The Mild West; Austin, Texas Is America's Most Laid-Back City, Says Andrew Wilson, but Its Rich Culture and Vibrant Music Scene Make It a Fascinating Destination
Byline: ANDREW WILSON
GETTING THERE There are no direct flights to Austin from the UK, but you can fly via Chicago or Dallas-Fort Worth. For details, call American Airlines (0845 7789 789, www.aa.com). There are some wonderful bed and breakfasts in Austin. Check out Carrington's Bluff (www.carringtonsbluff.com), where rooms cost between $89 ([pounds sterling]46) and $149 ([pounds sterling]78) a night, including a gourmet breakfast.
If you want to base yourself in the trendy SoCo area, try the supercool Hotel San Jose (www.sanjose hotel.com) or the Fifties-style Austin Motel (www.austinmotel.com).
For more information on these and the excellent free walking tours, call the Austin Convention and Visitors Bureau on 00 1 512 583 7203, or visit www.austintexas.org.
It's been described as America's most laid-back city, an alluring mix of retro chic and ultra-cool hipness. Austin, Texas - the 'live music capital of the world' - boasts a nightly playlist of hundreds of bands, ranging from traditional country and western, blues and jazz to radical experimental artists. Each spring the city attracts thousands of acts to the world-famous South by Southwest music festival (SXSW).
Its year-round sunshine and hotbed of creative talent has also established the city as a new centre for filmmaking - all three Spy Kids movies have been made here, as well as last year's The Alamo, starring Dennis Quaid and Billy Bob Thornton.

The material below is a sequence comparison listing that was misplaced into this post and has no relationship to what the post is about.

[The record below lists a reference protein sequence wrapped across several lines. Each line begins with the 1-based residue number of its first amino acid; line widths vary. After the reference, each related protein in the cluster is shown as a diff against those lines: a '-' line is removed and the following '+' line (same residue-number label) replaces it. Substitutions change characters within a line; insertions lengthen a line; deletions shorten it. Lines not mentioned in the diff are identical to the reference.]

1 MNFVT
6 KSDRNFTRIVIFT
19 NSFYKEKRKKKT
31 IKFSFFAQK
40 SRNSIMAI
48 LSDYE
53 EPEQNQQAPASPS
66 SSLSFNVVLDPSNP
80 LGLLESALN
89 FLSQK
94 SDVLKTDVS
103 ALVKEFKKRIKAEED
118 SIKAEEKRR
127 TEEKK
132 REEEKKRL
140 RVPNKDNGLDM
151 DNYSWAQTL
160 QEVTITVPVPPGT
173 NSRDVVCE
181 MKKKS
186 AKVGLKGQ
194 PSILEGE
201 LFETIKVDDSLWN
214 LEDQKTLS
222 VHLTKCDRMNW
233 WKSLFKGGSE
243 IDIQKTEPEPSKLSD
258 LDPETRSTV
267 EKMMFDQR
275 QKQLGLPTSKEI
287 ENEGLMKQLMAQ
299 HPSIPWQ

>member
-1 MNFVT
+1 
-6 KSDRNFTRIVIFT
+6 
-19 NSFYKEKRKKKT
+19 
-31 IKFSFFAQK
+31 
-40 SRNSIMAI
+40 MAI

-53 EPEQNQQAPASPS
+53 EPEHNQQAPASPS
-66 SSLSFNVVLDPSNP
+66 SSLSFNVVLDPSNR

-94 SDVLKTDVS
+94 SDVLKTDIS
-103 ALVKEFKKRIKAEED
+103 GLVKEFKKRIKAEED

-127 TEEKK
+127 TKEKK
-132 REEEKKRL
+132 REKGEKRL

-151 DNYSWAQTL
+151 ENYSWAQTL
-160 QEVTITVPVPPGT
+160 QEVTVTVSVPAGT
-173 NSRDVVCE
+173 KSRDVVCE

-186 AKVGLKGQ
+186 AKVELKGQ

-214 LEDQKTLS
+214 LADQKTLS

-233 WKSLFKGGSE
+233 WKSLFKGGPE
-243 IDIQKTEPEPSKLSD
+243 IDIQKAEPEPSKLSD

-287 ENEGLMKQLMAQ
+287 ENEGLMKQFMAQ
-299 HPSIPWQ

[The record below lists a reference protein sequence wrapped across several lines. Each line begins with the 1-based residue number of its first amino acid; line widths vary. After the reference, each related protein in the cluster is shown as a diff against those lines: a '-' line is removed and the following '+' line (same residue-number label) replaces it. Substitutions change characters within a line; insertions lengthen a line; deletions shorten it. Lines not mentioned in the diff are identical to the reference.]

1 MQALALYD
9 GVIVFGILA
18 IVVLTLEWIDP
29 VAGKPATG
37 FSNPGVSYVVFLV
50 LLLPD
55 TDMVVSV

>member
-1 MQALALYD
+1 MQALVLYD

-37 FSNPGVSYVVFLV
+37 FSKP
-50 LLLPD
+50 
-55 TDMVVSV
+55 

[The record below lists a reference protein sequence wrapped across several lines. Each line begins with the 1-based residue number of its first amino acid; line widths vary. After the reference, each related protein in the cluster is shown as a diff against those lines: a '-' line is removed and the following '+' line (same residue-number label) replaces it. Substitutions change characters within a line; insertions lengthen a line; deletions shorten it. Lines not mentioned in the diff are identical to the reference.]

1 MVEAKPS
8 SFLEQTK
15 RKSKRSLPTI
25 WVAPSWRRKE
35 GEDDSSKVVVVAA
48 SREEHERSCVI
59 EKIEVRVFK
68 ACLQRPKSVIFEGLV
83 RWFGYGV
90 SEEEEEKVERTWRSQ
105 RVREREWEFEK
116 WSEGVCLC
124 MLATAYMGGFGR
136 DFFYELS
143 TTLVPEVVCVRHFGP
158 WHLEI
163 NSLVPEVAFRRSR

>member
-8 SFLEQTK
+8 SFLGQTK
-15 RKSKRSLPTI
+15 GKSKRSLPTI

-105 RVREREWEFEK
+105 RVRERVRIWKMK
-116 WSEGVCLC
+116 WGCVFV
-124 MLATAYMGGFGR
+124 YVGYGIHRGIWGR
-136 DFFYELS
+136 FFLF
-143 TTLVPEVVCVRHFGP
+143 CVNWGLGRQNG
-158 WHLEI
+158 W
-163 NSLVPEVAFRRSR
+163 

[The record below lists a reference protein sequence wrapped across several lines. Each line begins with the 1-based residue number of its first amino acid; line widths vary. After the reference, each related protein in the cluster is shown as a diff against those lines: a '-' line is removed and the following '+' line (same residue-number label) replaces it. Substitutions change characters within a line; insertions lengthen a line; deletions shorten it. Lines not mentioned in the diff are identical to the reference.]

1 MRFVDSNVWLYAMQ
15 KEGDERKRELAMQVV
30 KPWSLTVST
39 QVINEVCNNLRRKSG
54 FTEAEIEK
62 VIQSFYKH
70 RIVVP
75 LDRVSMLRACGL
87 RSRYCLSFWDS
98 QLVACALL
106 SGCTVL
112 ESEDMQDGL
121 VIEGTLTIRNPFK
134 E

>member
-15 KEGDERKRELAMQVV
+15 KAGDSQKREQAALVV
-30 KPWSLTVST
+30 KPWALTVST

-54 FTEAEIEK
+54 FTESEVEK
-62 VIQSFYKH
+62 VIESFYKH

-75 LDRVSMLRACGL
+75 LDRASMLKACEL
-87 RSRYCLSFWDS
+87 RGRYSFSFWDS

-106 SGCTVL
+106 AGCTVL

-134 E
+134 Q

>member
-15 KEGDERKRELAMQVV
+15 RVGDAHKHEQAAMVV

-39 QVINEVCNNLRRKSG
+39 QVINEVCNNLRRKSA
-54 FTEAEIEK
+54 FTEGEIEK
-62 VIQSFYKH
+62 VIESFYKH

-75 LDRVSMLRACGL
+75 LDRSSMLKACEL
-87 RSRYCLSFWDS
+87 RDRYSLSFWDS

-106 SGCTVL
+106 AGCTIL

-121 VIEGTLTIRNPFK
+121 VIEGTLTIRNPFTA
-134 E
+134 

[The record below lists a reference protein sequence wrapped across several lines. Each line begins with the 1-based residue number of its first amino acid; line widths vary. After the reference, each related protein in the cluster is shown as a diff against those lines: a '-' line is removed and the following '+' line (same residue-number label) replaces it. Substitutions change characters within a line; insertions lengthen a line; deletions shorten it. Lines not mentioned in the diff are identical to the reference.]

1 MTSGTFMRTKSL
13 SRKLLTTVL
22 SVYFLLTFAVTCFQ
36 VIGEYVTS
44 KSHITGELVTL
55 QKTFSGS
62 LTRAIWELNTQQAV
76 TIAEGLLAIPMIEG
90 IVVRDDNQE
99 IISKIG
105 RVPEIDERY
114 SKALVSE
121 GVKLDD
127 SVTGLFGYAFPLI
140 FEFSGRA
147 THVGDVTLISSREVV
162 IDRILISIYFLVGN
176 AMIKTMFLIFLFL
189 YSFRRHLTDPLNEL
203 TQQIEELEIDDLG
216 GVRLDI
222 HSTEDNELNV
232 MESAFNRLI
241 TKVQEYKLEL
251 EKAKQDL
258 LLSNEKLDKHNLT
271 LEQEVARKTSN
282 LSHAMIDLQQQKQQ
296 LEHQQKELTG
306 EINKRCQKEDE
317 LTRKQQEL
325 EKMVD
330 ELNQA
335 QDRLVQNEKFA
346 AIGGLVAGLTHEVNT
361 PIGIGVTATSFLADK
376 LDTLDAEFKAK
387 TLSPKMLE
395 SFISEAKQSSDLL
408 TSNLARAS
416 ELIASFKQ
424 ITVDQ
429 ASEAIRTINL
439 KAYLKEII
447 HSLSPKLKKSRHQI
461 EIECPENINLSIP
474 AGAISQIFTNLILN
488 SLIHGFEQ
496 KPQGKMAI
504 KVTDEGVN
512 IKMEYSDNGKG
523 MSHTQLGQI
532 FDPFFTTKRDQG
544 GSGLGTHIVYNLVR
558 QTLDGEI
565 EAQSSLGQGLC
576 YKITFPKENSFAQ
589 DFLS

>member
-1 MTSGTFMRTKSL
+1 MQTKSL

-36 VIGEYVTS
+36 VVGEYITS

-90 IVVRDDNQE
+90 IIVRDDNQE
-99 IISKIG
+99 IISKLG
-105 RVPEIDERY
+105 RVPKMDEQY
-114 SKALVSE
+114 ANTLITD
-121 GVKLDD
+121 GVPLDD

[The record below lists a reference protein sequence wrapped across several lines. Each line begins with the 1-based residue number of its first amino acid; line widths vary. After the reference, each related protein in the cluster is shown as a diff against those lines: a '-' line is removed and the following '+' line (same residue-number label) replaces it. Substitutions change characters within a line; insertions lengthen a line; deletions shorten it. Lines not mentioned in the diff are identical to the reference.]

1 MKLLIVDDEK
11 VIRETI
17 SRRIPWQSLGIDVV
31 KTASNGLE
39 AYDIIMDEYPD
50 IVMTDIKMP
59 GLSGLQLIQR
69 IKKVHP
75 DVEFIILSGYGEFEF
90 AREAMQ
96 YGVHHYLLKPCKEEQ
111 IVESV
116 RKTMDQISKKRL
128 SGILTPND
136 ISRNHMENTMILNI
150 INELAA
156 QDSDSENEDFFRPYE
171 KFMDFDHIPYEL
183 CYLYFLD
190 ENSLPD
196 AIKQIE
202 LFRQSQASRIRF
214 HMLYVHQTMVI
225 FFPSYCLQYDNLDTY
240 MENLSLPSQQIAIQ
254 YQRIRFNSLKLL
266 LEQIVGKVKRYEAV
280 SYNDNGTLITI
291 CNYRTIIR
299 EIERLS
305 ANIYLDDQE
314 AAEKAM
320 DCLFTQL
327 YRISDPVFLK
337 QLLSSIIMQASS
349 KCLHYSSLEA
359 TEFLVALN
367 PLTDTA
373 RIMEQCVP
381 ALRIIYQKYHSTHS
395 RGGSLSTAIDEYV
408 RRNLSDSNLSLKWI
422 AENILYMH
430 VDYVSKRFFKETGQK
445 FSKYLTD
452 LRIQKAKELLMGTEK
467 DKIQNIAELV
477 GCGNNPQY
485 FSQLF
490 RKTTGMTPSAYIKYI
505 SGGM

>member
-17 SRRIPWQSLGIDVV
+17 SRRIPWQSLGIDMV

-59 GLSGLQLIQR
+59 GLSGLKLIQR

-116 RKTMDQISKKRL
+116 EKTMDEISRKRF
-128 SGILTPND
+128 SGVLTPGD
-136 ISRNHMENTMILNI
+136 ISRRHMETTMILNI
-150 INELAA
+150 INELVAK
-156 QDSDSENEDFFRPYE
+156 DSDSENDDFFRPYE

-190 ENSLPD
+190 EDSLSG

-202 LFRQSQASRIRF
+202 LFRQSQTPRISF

It's not surprising to learn that, in addition to Sandra Bullock and Matthew McConaughey, Quentin Tarantino has bought a home here. In fact, the city, with its smoky dives, neon-lit motels and Fifties-style burger bars, looks like a set dreamt up by Tarantino, with a cast of real-life characters to boot.
In contrast to most American cities, Austin oozes individuality. During my week there I went to a hilarious adult spelling-bee competition held in a downtown bar, in which a group of thirty- and fortysomethings competed with one another to spell out particularly troublesome words; enjoyed a midnight screening (with food) at the trendy Drafthouse cinema; and watched a million Mexican free-tailed bats (the largest urban colony in the US) launch themselves into the night from the rafters of the Congress Avenue Bridge.
The people who live here talk about the city with a real passion, and how it has everything - thriving arts and culture, a vibrant music scene, sunshine aplenty, a series of beautiful lakes and springs, a highly educated populace (its university has nearly 50,000 students) and a unique quirkiness. In fact, its near-official slogan is 'Keep Austin Weird'.
If you take a walk at night through the warehouse district downtown, along 4th and 6th streets, you will hear the twang and riff of electric guitars and the smoky, bourbon-tinged voices of country and blues singers. Janis Joplin often played at Threadgill's on North Lamar Boulevard (now a restaurant), while Willie Nelson made his name in the city. Antone's, Emo's, the Elephant Room and Stubb's BarBQ on Red River Street usually showcase a variety of great acts, while The Broken Spoke, on South Lamar, still functions as a traditional country and western dancehall, complete with cowgirls, cowboys and plenty of yee-hahs.
There's a richness of restaurants in the warehouse district. Make sure you try Manuel's, Marisco's and Las Manitas Avenue Cafe (all Mexican), Hut's Hamburgers (a real family favourite) and Gumbo's for imaginative Cajun cuisine. Sample a Shiner (the local beer) at Casino El Camino on 6th Street or enjoy a powerful margarita at the more upscale Saba or Brown's. …